EE flings 4G coverage at the Highlands

Mobile operator EE has rolled out 4G coverage to 1,500 remote sites across the UK under the country’s shared rural network scheme, putting it well on its way to meeting its target.

The mobile operator is pretty excited about its latest SRN milestone, trumpeting the fact that it is the first to get to the 1,500 mark. In fact, it told that the figure is “up to 30x more than other MNOs,” which suggests someone is really not pulling their weight on rural coverage. Naturally, it didn’t name names.

It’s probably worth noting though that Vodafone recently made an announcement of its own on its SRN progress. In March the operator disclosed that it had extended 4G coverage to 57 rural locations in England, Scotland, Wales and Northern Ireland under the scheme.

EE is clearly some way ahead of that, although it already had greater rural coverage than its rivals when the SRN – a joint initiative between the UK government and the country’s four MNOs – was inked back in 2020. The overall target of the project is to extend 4G coverage to 95 percent of the UK landmass by 2025 and it is backed by over £1 billion in funding: £500 million from the state and £530 million from the telcos.

In late 2021 BT-owned EE shared that it had upgraded 853 sites to 4G under the SRN, mainly in England and Scotland, which means it has nearly doubled its total in about 16 months. At the time it pledged to roll out 4G to an additional 1,532 sites under the SRN by 2024, taking its target to 2,385. As such, it is now well over halfway there, with fewer than 900 sites to go, and although 2024 is looming, that target seems eminently achievable, although doubtless not easy. Or particularly cheap.

EE did not share the finer details of the 1,500 sites in its latest announcement, but made it clear they include areas of the Scottish Highlands – it’s extra-excited about its Loch Ness rollout – Wales, and Cornwall.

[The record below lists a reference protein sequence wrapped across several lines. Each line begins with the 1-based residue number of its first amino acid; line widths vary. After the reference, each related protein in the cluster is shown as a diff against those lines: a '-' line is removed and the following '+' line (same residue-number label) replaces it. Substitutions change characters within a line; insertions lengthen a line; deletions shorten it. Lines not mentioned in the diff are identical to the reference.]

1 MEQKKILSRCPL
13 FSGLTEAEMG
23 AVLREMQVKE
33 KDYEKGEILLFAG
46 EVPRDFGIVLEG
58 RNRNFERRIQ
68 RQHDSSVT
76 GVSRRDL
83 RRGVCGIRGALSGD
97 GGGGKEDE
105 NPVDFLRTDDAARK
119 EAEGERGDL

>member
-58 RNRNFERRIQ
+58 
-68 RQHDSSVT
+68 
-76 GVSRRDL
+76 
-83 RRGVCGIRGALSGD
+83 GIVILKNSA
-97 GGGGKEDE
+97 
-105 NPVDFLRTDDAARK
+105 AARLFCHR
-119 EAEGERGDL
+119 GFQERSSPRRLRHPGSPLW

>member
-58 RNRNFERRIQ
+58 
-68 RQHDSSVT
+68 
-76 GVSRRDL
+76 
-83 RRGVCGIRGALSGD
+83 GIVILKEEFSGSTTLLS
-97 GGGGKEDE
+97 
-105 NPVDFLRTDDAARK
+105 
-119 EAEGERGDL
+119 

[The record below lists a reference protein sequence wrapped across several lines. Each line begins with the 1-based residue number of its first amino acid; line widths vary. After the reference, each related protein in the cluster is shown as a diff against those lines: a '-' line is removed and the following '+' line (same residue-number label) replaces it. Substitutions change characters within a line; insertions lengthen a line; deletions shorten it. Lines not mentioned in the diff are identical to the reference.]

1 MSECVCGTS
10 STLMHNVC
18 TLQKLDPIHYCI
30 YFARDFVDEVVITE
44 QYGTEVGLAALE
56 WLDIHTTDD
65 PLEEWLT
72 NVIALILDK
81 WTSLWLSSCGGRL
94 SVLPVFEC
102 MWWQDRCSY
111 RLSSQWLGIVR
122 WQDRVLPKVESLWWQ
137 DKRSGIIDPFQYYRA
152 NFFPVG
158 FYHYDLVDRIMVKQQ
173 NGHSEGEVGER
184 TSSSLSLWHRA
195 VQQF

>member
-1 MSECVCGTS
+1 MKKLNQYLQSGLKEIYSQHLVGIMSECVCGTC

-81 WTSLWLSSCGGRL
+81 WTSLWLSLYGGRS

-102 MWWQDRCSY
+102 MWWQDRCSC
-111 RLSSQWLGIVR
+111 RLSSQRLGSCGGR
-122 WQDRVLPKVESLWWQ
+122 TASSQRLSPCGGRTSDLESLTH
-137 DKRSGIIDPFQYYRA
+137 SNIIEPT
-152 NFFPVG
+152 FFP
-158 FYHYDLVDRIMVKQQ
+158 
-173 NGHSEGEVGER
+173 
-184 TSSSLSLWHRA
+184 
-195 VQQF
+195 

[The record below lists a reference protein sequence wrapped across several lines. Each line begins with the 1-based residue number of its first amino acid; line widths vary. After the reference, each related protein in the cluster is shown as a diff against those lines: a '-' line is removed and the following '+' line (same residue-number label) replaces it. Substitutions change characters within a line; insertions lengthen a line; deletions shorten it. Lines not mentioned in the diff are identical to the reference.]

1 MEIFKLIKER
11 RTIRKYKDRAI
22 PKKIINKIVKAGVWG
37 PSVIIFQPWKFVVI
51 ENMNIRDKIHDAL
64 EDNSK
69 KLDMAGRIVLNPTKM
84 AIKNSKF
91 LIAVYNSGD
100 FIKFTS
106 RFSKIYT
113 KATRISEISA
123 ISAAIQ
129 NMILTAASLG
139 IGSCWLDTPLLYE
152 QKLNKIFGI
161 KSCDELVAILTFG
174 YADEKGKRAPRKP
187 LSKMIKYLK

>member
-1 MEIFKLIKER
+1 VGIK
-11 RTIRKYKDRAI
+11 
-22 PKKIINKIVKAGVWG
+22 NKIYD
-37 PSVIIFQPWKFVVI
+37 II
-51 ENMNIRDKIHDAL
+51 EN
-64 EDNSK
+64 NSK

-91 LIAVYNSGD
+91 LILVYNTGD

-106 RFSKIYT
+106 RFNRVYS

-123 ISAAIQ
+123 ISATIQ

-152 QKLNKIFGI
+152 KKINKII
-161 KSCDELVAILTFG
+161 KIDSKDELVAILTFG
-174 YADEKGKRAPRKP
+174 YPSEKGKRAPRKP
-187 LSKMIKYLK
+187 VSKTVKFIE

“Today marks a major achievement for the Shared Rural Network, with EE becoming the first operator to bring 4G to a further 1,500 remote locations across the UK,” said BT chief executive Philip Jansen, in a canned statement.

Given that the SRN is a joint initiative with the government – and that’s putting it mildly really; the state pretty much had to bully the telcos into agreeing to it with the threat of imposing enforced rural roaming, if memory serves – it was only natural that the UK’s Data and Digital Infrastructure minister would want to have her say too.

“The improved connectivity being delivered by the Shared Rural Network is transforming countryside communities, boosting productivity and giving people reliable and fast mobile connectivity wherever they live,” said Julia Lopez. “It is fantastic to see EE reach such a significant milestone. We look forward to continuing to work together with our industry partners to give rural areas the infrastructure they need in the digital age.”

There’s not a lot to say in response to that really. It goes without saying that better mobile connectivity in rural areas is good news for those living there. While rural connectivity milestone announcements might not be the most exciting, it’s important to mark them. And keep an eye on those operator targets, of course.


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